You are an employer if you meet any of these conditions:
- You employ or engage one or more workers, including workers from a temporary staffing agency.
- You are designated to represent an employer.
- You are responsible for overseeing workers' health and safety for your corporation or employer.
- You employ waged, non-family workers in a farm and ranch operation.
The Occupational Health and Safety Act, Regulation and Code outlines many of the workplace health and safety responsibilities of an employer, and obligations that you, as the employer, must meet. Find more information on the
Government of Alberta website.
Here are just a few of your responsibilities as an employer
Make sure that your crew is aware of their rights
It's your responsibility to make your crew
aware of their rights and responsibilities under Occupational Health and Safety (OHS) legislation and of any workplace health and safety issues. Workers have three fundamental rights under the
Occupational Health and Safety Act:
The Right to Know
The Right to Participate
The Right to Refuse Unsafe Work
Learn more about the rights of your workers by reviewing Alberta's
Occupational Health and Safety Act.
Provide health and safety information
Workplace health and safety employer responsibilities include providing health and safety information to your employees. This is information that may affect the health and safety of a person on your worksite. It includes information about hazards on the site, hazard controls and work practices and procedures.
Health and safety information doesn't include personal information about identifiable individuals, confidential proprietary information or trade secrets.
Ensure that everyone on your worksite is properly trained
It's up to you to make sure workers have the skills and training to do their jobs safely. You must make sure that they're appropriately trained in work practices and procedures, how to safely use equipment and how to select and use personal protective equipment and safety equipment that they require.
You're also responsible for making sure that their supervisors are competent and familiar with relevant OHS legislation that applies to the work performed. If a prime contractor is required on your worksite, you must provide them with the names of all the supervisors.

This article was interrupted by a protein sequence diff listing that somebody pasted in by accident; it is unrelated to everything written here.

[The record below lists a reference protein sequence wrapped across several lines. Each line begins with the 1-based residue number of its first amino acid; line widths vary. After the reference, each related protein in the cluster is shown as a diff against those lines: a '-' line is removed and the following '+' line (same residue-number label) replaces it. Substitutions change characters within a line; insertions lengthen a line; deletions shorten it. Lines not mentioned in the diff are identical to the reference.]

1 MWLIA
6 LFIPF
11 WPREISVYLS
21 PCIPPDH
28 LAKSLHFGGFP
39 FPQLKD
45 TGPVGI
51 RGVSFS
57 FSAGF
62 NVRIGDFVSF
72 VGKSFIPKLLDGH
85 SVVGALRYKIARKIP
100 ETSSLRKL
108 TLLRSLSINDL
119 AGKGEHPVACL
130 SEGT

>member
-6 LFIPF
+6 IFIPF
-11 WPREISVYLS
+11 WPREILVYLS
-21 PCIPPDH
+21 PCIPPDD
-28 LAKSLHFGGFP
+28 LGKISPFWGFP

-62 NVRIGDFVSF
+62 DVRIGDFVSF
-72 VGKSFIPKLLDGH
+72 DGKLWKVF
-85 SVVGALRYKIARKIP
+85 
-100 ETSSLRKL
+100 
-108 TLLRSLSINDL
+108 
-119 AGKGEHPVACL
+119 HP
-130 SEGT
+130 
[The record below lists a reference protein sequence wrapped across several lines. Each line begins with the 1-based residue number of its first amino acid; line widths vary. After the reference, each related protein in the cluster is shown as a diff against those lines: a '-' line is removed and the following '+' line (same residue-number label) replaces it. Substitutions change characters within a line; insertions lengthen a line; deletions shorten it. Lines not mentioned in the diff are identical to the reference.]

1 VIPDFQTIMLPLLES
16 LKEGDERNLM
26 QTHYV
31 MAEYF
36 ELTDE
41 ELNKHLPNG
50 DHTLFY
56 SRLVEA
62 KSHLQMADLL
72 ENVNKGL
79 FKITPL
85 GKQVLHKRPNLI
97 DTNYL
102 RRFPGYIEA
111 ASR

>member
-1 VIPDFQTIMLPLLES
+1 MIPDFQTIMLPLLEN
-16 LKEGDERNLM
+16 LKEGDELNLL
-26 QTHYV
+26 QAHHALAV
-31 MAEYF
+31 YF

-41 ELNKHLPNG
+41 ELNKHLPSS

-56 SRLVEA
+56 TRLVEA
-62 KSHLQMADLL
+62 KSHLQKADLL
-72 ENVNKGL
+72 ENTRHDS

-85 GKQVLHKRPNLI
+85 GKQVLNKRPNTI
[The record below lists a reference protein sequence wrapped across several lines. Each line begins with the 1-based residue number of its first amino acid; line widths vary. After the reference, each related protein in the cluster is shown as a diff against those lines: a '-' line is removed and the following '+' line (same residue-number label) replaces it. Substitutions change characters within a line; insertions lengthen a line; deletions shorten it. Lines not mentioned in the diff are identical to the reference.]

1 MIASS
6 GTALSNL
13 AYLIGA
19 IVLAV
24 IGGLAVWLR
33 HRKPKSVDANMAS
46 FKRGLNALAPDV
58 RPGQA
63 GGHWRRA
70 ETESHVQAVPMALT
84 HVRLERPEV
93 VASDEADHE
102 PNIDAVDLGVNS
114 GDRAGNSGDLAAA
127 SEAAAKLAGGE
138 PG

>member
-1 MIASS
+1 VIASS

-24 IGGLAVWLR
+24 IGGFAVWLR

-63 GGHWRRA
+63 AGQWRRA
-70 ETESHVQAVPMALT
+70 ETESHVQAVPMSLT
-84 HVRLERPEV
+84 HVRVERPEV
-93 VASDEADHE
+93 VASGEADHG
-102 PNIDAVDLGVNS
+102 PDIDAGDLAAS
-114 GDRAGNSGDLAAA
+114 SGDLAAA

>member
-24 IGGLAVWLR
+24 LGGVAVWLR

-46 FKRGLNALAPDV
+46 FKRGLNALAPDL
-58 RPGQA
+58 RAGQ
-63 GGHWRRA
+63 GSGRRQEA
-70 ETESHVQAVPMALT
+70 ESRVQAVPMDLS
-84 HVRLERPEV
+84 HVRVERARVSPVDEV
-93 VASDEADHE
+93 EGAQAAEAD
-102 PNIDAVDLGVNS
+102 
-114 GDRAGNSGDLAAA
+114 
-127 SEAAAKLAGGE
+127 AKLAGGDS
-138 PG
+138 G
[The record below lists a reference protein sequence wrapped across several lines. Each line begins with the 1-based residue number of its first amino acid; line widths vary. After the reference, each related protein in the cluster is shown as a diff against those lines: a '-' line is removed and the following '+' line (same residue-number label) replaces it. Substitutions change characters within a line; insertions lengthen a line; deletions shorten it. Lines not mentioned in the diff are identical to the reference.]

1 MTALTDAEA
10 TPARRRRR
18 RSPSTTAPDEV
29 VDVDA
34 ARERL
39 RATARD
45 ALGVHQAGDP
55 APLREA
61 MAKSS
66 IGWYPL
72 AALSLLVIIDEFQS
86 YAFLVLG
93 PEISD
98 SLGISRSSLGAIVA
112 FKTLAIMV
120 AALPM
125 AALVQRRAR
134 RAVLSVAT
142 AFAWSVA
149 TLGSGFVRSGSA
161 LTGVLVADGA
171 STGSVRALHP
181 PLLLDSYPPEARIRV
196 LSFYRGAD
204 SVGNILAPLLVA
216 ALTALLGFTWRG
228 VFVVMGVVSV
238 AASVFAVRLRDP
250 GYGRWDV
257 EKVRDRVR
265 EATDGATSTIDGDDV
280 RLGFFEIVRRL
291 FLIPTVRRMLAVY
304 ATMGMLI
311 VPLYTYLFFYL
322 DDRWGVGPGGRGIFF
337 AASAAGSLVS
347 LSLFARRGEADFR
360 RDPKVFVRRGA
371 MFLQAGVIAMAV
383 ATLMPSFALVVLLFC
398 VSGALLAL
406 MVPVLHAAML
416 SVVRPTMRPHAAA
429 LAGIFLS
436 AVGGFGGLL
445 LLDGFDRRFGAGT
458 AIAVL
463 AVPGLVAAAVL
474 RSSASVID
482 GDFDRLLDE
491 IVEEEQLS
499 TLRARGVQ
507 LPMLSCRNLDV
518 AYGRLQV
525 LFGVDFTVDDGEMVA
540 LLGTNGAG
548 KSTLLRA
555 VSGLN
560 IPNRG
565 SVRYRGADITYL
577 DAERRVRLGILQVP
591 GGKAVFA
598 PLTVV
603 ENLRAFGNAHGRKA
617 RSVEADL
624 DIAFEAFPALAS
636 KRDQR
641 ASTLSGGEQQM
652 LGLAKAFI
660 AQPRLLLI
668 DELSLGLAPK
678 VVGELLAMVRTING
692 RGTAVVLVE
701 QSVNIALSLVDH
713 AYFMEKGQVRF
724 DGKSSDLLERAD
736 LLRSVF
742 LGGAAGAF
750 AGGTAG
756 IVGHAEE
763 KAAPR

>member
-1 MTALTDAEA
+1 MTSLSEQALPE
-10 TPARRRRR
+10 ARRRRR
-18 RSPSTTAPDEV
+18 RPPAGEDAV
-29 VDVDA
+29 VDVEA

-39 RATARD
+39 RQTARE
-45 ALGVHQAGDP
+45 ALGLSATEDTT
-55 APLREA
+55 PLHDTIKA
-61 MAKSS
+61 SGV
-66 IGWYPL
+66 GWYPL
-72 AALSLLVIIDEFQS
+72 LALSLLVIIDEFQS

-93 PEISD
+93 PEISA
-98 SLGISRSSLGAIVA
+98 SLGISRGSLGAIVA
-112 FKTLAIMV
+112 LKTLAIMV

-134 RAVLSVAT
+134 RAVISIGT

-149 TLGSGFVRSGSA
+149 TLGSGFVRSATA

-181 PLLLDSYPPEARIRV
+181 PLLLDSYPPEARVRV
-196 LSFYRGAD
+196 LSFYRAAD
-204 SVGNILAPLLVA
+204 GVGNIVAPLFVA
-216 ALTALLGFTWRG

Quickly resolve health and safety concerns
If health or safety concerns arise on your worksite, it's your job to work with a joint worksite health and safety committee (HSC) or a health and safety (HS) representative to resolve issues in a timely manner.
Consequences of ignoring health and safety
Your crew depends on you to provide a safe work environment. An injured employee or worse, a fatality, is too high a price to pay for a preventable incident. In addition to the life-changing circumstances for that employee and his or her family, the rest of your crew will be impacted by the experience.
In addition to this human cost, there are financial impacts you can avoid by providing a safe workplace:
- A power line strike causes damage to equipment and property.
- The Province of Alberta can fine negligent employers up to $10,000/day for failing to properly assess and deal with potential hazards, and protect the health and safety of their crew.
- If an Occupational Health and Safety officer observes unsafe work conditions on your site, they may issue a Stop Work Order. These orders take effect immediately and may last for hours or even days, resulting in lost productivity.
- If your work site is shut down for any length of time, you may not be able to meet your contractual obligations, which possibly results in penalties.
- Workplace injuries can affect your Workers' Compensation Board premiums.
- If one of your employees hits a power line, your company could be responsible for the costs associated with covering interruption of essential services, such as utilities and emergency response services.